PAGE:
As if drawn by an artist, this sublime scene speaks of the powerful beauty in the outer solar system: the domain of giant planets encircled by rings and orbited by small cratered moons of ice. In this view, Dione (1,118 kilometers, or 695 miles across, on the left) and Enceladus (505 kilometers, or 314 miles across, on the right) orbit the mighty ringed planet Saturn, while two bright storms swirl in the atmosphere below. This vantage point shows that the deceptively expansive rings are actually paper-thin in comparison--only tens of meters thick.
The image was taken in visible blue light with the Cassini spacecraft wide-angle camera on Feb. 28, 2005, at a distance of approximately 2.6 million kilometers (1.6 million miles) from Saturn. The image scale is 154 kilometers (96 miles) per pixel.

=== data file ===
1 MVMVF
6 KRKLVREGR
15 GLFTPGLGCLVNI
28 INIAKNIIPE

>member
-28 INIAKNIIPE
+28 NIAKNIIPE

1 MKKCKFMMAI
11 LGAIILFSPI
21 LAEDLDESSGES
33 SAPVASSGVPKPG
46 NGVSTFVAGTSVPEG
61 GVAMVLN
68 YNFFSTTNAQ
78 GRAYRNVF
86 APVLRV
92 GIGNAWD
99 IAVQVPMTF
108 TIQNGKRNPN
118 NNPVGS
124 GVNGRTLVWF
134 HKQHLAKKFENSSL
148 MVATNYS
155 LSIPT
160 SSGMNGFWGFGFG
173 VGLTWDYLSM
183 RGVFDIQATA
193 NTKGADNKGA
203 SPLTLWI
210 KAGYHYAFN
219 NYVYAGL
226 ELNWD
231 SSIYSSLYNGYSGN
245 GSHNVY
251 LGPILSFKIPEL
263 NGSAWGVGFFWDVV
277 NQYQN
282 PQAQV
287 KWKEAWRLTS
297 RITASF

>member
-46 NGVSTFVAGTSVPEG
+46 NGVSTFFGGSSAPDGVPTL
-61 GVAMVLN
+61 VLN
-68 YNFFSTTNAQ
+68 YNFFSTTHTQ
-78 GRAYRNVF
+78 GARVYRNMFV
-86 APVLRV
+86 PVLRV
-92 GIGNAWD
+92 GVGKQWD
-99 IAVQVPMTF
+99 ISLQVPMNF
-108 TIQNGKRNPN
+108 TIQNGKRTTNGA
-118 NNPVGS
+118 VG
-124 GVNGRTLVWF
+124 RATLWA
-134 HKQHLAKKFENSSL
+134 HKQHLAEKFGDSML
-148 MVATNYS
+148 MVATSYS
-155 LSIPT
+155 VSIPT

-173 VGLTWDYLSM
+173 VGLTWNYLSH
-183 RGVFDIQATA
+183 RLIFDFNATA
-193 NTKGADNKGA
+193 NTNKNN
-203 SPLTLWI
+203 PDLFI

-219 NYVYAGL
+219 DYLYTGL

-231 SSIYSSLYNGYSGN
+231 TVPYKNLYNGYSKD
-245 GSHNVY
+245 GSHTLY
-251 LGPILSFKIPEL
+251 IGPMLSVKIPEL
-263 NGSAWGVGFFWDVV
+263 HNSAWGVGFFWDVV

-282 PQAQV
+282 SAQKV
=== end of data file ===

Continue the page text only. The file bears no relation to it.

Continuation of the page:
The Cassini-Huygens mission is a cooperative project of NASA, the European Space Agency and the Italian Space Agency. The Jet Propulsion Laboratory, a division of the California Institute of Technology in Pasadena, manages the mission for NASA's Science Mission Directorate, Washington, D.C. The Cassini orbiter and its two onboard cameras were designed, developed and assembled at JPL. The imaging team is based at the Space Science Institute, Boulder, Colo.
For more information about the Cassini-Huygens mission, visit http://saturn.jpl.nasa.gov and the Cassini imaging team home page, http://ciclops.org.